Yes WE can or yes HE can?: citizen preferences regarding styles of representation and presidential voting behavior

David C. Barker, Christopher Jan Carman

Research output: Contribution to journalArticle

Abstract

This paper considers the manner and extent to which citizens’ preferences regarding styles of political representation influence electoral choices, at both the nominating and the general election stages. Using unique survey data gathered for the purpose of examining this question, the authors focus on the 2008 presidential election cycle as an analytical case. They find considerable evidence that Democratic voters are more likely than Republicans to prefer a president who follows the wishes of the American public when it comes to making policy. Republicans, by contrast, are more inclined to expect a president to ignore public opinion, listening instead to his or her internal conscience. The authors speculate that this pattern helped John McCain capture the Republican presidential nomination, but diminished his chances of defeating Barack Obama in the fall.
LanguageEnglish
Pages431-448
Number of pages18
JournalPresidential Studies Quarterly
Volume40
Issue number3
Early online date13 Jul 2010
DOIs
Publication statusPublished - Sep 2010

Fingerprint

voting behavior
president
citizen
conscience
presidential election
public opinion
election
evidence
Republican
Voting Behavior

Keywords

  • political representation
  • presidential election
  • United States
  • citizens
  • preferences

Cite this

@article{f31c785771ac487991c947673a3cd42c,
title = "Yes WE can or yes HE can?: citizen preferences regarding styles of representation and presidential voting behavior",
abstract = "This paper considers the manner and extent to which citizens’ preferences regarding styles of political representation influence electoral choices, at both the nominating and the general election stages. Using unique survey data gathered for the purpose of examining this question, the authors focus on the 2008 presidential election cycle as an analytical case. They find considerable evidence that Democratic voters are more likely than Republicans to prefer a president who follows the wishes of the American public when it comes to making policy. Republicans, by contrast, are more inclined to expect a president to ignore public opinion, listening instead to his or her internal conscience. The authors speculate that this pattern helped John McCain capture the Republican presidential nomination, but diminished his chances of defeating Barack Obama in the fall.",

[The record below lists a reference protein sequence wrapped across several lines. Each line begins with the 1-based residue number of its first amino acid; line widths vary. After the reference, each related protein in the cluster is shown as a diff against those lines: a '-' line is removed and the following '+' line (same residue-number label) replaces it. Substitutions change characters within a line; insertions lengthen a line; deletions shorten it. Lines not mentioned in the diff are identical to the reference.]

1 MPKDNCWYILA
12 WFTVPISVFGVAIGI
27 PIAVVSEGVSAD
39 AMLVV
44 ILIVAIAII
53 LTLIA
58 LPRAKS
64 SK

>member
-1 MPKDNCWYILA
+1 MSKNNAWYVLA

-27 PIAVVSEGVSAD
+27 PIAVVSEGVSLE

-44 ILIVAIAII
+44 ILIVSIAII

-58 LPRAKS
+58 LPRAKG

keywords = "political representation, presidential election, United States, citizens, preferences",
author = "Barker, {David C.} and Carman, {Christopher Jan}",
year = "2010",
month = "9",
doi = "10.1111/j.1741-5705.2010.03779.x",
language = "English",
volume = "40",
pages = "431--448",
journal = "Presidential Studies Quarterly",
issn = "0360-4918",
number = "3",

}

Yes WE can or yes HE can? citizen preferences regarding styles of representation and presidential voting behavior. / Barker, David C.; Carman, Christopher Jan.

In: Presidential Studies Quarterly, Vol. 40, No. 3, 09.2010, p. 431-448.

Research output: Contribution to journalArticle

TY - JOUR

T1 - Yes WE can or yes HE can?

T2 - Presidential Studies Quarterly

AU - Barker, David C.

AU - Carman, Christopher Jan

PY - 2010/9

Y1 - 2010/9

N2 - This paper considers the manner and extent to which citizens’ preferences regarding styles of political representation influence electoral choices, at both the nominating and the general election stages. Using unique survey data gathered for the purpose of examining this question, the authors focus on the 2008 presidential election cycle as an analytical case. They find considerable evidence that Democratic voters are more likely than Republicans to prefer a president who follows the wishes of the American public when it comes to making policy. Republicans, by contrast, are more inclined to expect a president to ignore public opinion, listening instead to his or her internal conscience. The authors speculate that this pattern helped John McCain capture the Republican presidential nomination, but diminished his chances of defeating Barack Obama in the fall.

AB - This paper considers the manner and extent to which citizens’ preferences regarding styles of political representation influence electoral choices, at both the nominating and the general election stages. Using unique survey data gathered for the purpose of examining this question, the authors focus on the 2008 presidential election cycle as an analytical case. They find considerable evidence that Democratic voters are more likely than Republicans to prefer a president who follows the wishes of the American public when it comes to making policy. Republicans, by contrast, are more inclined to expect a president to ignore public opinion, listening instead to his or her internal conscience. The authors speculate that this pattern helped John McCain capture the Republican presidential nomination, but diminished his chances of defeating Barack Obama in the fall.

KW - political representation

KW - presidential election

KW - United States

KW - citizens

KW - preferences

U2 - 10.1111/j.1741-5705.2010.03779.x

DO - 10.1111/j.1741-5705.2010.03779.x

M3 - Article

VL - 40

SP - 431

EP - 448

JO - Presidential Studies Quarterly

JF - Presidential Studies Quarterly

SN - 0360-4918

IS - 3

ER -